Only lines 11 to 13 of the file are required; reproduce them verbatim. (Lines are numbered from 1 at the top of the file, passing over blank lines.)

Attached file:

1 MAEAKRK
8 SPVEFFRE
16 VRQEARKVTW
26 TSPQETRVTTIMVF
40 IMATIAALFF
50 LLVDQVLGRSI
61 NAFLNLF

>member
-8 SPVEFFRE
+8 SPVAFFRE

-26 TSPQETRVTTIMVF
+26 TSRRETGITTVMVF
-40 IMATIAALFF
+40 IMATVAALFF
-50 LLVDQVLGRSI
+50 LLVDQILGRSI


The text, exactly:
-26 TSPQETRVTTIMVF
+26 TSRRETGITTVMVF
-40 IMATIAALFF